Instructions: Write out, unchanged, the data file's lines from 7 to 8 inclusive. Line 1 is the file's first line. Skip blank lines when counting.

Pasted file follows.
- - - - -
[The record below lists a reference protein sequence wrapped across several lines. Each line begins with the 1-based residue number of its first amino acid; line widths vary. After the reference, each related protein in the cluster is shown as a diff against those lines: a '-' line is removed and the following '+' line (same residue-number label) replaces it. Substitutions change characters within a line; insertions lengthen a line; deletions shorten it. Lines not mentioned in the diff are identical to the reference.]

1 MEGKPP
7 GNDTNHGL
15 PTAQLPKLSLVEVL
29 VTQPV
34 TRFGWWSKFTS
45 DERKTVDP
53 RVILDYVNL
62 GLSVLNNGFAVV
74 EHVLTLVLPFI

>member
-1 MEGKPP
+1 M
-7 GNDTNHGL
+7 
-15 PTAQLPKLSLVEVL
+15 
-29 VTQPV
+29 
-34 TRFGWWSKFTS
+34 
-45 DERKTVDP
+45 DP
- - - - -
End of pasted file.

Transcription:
45 DERKTVDP
53 RVILDYVNL